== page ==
Getting NotInMyName Wrong Is a Mug’s Game
"Courage lies not in nitpicking and criticising the weak..."
July 3, 2017
There’s a sucker born every minute. The Hindutva hordes and their ideological priesthood, which have come pointing out in (indirect) defence of the lynch mobs running riot in the name of cow slaughter, know this only too well. They feed gullible liberals with arguments to discredit and berate people’s protests, such as NotInMyName, against the predatory acts of the gau raksha lynch mobs.
These liberals, especially the right-wing types opposed to lynching who fancy themselves as the better – and, superior — right, then purvey these arguments. They find themselves quoted in foreign, especially American media like The New York Times by Ellen Barry and feel quite chuffed about it.
Until they find that the crudest of right wing ideologues, propagandists and pamphleteers are using the same arguments for the same reason: to appear liberal, sensible, intellectual, fair-minded and, above all actuated by thought (not feelings and emotions) unlike the protestors – conveniently labeled as liberal and/or liberal-left – who are disparate, rag-tag groups acting on impulse, moved by their heart and not their head.
In doing so, what the ‘liberal right’ – as, for example, Shivam Vij, deputy editor of Huffpost India, may be described by some – does not recognise is that their arguments are no different from that of the rabid Sanghi sophists, such as the Trotskyite-turned-knickerheads, who defend the mobs and their political patrons and all their atrocities, crimes and criminality beginning with Gujarat in 2002 and the demolition of the Babri Masjid to the periodic riots, hate politics and the lynchings unleashed by mobs that take state power for granted.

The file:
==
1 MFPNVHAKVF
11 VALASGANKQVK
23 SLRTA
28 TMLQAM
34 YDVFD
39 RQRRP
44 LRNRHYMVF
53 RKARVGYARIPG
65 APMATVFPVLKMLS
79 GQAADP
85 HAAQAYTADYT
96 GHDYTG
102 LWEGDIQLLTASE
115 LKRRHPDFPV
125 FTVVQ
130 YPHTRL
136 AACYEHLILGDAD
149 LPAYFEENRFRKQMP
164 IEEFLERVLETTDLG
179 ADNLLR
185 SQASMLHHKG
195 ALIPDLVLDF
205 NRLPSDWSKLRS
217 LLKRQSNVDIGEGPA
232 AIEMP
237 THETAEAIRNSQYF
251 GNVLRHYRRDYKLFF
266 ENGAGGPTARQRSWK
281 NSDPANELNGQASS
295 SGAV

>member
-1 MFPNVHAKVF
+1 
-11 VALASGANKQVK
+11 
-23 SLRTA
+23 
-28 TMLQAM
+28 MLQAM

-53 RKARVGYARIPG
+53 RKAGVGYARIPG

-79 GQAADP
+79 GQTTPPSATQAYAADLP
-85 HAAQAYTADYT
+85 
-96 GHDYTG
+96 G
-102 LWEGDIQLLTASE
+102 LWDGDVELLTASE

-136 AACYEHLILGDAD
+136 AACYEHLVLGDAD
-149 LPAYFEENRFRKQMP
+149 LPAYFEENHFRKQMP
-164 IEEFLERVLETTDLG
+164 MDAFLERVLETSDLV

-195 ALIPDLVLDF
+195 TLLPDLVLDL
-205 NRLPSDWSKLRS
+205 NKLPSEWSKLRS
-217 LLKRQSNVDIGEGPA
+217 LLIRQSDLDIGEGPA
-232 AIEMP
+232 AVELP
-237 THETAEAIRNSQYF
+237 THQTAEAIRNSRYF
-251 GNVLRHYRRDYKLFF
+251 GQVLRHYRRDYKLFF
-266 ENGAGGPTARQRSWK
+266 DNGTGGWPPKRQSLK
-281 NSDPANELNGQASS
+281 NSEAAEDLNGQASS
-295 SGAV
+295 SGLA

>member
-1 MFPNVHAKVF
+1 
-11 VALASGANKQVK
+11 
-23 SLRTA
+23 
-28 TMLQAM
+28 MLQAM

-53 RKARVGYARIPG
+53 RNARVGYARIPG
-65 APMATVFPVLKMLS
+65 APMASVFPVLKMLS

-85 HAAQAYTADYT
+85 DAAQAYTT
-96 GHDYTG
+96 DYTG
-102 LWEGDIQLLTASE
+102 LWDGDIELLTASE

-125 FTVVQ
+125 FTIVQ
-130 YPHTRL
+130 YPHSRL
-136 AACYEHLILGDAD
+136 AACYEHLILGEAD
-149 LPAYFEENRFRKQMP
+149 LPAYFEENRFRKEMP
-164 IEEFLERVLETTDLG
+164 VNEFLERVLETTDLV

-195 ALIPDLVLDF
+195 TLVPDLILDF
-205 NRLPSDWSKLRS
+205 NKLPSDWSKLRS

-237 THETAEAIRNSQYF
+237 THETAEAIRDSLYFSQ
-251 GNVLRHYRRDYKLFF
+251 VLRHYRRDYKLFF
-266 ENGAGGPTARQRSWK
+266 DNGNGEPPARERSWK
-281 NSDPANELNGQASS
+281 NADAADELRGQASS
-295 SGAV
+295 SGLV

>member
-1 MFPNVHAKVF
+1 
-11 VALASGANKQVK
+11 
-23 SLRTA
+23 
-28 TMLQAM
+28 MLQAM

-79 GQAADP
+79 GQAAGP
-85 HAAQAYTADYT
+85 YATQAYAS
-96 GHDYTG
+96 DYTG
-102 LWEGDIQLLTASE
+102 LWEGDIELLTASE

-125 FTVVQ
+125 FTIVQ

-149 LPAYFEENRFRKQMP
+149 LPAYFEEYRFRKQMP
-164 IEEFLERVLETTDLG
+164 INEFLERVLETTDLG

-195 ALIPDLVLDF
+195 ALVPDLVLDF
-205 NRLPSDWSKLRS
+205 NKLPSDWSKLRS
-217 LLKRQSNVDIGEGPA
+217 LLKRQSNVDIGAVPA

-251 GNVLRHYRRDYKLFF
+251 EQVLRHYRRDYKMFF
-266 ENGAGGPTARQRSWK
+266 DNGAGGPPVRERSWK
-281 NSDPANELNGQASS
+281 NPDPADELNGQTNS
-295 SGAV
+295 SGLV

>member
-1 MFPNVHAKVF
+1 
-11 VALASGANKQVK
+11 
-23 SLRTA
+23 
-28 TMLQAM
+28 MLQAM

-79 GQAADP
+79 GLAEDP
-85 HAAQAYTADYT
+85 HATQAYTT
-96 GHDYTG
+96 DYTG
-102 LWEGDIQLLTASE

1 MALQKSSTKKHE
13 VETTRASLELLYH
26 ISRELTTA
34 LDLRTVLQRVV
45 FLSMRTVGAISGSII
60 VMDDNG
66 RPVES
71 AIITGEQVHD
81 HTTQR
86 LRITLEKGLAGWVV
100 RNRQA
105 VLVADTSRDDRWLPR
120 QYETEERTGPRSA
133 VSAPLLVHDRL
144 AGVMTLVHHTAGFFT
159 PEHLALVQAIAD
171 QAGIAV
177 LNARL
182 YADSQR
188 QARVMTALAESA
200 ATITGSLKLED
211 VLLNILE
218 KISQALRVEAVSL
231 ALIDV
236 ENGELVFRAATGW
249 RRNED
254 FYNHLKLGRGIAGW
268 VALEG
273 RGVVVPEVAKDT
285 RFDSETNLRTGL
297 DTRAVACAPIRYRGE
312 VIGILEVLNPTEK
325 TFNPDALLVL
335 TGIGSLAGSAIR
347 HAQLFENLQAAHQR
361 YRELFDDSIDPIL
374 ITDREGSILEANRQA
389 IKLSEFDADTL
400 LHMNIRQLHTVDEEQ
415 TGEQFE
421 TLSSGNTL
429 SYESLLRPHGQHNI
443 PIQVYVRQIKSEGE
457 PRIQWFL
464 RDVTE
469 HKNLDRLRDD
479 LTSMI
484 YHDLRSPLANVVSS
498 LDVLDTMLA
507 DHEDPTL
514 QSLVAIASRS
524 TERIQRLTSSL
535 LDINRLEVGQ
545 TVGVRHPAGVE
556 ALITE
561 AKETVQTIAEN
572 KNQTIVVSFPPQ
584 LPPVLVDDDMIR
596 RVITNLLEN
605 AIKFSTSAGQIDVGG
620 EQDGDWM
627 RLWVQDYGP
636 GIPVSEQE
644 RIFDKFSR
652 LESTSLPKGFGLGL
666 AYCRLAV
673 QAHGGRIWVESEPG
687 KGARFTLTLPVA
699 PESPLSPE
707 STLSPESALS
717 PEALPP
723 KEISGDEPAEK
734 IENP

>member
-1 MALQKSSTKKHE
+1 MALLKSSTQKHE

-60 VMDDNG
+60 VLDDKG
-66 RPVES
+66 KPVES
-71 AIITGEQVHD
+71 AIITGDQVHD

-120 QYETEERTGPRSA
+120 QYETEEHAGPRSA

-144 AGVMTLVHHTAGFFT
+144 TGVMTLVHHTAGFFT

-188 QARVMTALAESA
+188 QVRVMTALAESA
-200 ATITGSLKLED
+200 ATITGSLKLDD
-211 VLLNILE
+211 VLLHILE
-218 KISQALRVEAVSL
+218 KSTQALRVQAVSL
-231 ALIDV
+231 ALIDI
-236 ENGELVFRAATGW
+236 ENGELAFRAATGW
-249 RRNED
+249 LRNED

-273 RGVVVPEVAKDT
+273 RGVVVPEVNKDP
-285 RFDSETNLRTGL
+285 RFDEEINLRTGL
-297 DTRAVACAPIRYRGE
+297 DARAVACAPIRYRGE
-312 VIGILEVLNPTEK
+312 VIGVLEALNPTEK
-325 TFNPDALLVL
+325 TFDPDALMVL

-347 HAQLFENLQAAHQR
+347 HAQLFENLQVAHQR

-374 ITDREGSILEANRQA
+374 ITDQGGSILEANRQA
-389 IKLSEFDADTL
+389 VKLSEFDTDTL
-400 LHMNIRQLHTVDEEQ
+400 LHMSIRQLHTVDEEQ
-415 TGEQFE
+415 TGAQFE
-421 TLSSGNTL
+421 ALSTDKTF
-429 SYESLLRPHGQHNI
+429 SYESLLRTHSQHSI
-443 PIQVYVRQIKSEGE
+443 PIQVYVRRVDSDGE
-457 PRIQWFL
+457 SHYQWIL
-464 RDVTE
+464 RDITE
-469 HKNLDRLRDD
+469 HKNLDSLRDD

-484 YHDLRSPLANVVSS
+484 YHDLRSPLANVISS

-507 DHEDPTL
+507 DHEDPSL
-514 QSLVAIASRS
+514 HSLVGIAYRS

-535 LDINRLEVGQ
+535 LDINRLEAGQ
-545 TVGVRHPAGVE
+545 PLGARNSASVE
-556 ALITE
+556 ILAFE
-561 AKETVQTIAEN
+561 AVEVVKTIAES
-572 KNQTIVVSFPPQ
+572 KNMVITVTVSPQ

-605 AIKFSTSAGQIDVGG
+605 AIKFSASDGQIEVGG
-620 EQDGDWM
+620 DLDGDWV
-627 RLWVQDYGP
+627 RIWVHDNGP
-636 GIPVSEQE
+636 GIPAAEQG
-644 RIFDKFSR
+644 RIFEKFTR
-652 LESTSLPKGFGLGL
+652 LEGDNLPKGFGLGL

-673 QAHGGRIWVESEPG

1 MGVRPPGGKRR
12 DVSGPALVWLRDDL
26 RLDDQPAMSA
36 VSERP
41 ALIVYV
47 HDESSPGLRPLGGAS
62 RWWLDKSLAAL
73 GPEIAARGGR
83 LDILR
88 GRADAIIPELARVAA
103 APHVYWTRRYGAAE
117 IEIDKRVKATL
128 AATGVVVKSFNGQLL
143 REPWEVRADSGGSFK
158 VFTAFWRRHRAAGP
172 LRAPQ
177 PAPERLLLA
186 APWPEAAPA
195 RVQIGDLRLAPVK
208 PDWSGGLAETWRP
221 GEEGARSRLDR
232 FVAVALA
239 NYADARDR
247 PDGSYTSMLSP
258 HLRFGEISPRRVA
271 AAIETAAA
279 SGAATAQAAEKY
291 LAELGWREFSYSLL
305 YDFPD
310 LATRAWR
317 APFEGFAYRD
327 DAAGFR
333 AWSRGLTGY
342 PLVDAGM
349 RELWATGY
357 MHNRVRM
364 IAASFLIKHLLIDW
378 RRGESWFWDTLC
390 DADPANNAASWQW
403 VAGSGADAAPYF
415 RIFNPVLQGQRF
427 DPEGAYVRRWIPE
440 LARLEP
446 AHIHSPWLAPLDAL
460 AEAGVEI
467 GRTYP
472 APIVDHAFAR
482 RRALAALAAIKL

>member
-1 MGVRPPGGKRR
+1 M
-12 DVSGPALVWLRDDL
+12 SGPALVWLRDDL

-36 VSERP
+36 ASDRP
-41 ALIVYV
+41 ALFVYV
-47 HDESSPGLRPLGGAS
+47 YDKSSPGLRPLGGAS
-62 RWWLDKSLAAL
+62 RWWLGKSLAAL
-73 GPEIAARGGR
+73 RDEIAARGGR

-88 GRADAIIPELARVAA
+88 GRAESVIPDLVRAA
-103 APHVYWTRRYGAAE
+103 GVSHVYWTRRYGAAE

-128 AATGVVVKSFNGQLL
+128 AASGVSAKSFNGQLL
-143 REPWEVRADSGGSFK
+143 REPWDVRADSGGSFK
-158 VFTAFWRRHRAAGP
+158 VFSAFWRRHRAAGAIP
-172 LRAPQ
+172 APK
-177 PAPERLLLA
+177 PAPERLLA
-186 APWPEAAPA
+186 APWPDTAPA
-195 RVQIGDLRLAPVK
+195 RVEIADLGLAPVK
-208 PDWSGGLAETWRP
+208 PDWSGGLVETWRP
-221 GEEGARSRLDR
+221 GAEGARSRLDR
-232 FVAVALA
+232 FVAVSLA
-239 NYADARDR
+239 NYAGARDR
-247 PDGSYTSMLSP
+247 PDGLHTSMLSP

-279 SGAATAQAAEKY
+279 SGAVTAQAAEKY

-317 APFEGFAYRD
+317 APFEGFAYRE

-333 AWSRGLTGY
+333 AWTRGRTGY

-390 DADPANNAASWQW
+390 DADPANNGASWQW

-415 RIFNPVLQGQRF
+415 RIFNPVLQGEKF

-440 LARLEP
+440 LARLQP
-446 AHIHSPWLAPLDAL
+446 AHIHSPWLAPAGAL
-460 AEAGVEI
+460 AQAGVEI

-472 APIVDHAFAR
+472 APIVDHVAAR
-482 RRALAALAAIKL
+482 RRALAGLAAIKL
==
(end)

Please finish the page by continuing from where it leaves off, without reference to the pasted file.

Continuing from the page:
Vij is a good example of a well-meaning observer and critic opposed to majoritarian mobocracy, who — in striving to be “different” for the sake of striking a different note — sets himself against the NotInMyName protests only to find himself, willy-nilly, on the side of those defending the indefensible depredations.
He wrote two articles – “Why Indian Liberals Are Falling Into The Hindutva Trap Again With 'Not In My Name' March (by) Thinking with the heart” on June 28; and, “Why The ‘Not In My Name’ Protests Did More Harm Than Good (with a) A false sense of victory” on June 30.
The headings of the articles capture the essence of what he says, which he reinforces with a lot of the by-now familiar whataboutery and whynotery. He belittles the protests, celebrates the futility and failure of the attempts by the liberals to take on Hindutva and defeat it; and argues that this objective cannot be achieved, for Hindutva can be defeated only by changing the keywords of the political discourse: that is move from cows, meat and Muslims to violence against Dalits, farmers’ agitations and the distress caused by demonetisation and GST.
To follow Vij’s line of argument, one may well ask him why he has not mentioned – as issues to be taken up for protesting — the economic burden of corporate loot that the people have to bear, the bad debts banks are saddled with thanks to the government-business nexus, the racism against the people of Northeast, the atrocities in the Northeast, the situation in Kashmir etc etc.
It may sound clever, but belittling an issue that has captured public attention and imagination across cities (and even countries), and citing other issues which are equally important though not in focus at a particular juncture is actually a tried and tested tactic to puncture common concerns from acquiring more force and more sustainable form.